Hitting a slow moving yellow ball with a big aluminum bat makes for a simple game. On Saturday night, this simple game was played by athletes that left simple behind on the battlefield.
The Wounded Warrior Amputee Softball Team took on a team of Vermont Celebrity All Stars, with the proceeds going to the Wounded Warriors Foundation. The Warriors team, which plays charity games throughout the country, is made up of Veterans along with active duty soldiers and marines that have lost limbs in post 9/11 combat.
"I was deployed in March of 2007, then I got injured August 1st, 2007," Warriors Third Baseman Saul Bosquez said. "A bomb took out the right side of my vehicle and took out my left leg instead of my right leg."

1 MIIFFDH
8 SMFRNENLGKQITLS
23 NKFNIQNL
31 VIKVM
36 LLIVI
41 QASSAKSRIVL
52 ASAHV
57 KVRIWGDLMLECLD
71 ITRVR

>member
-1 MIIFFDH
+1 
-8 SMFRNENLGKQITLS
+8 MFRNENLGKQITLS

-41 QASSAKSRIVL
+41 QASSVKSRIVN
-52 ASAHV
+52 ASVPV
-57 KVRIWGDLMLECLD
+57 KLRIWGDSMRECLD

Warriors Outfielder Greg Reynolds lost one of his arms.
"I defied one of 2000 odds of survival and just lucky to be here to this day, being able to play a competitive softball at the level we do, promoting and inspiring a positive and active lifestyle," Reynolds said.
The Centennial Field Crowd roared throughout the evening. The cheering didn't just indicate a great play, but showed their support and appreciation.
"Obviously people see the physical aspect of everything we do, but it's a big mental therapy as well," Bosquez said. "Because on a weekly basis we're with ten other guys that have gone through the same exact thing, so we're able to talk and get everything straightened out."
"I always say success don't come to you, you go to it and with the right mind set and attitude anything is possible," Reynolds said. "That's why I'm still playing ball at the level I am, because I have the right mind set and attitude."
Unimaginable hardship for these soldiers spawning philosophies as simple as the game they now play.
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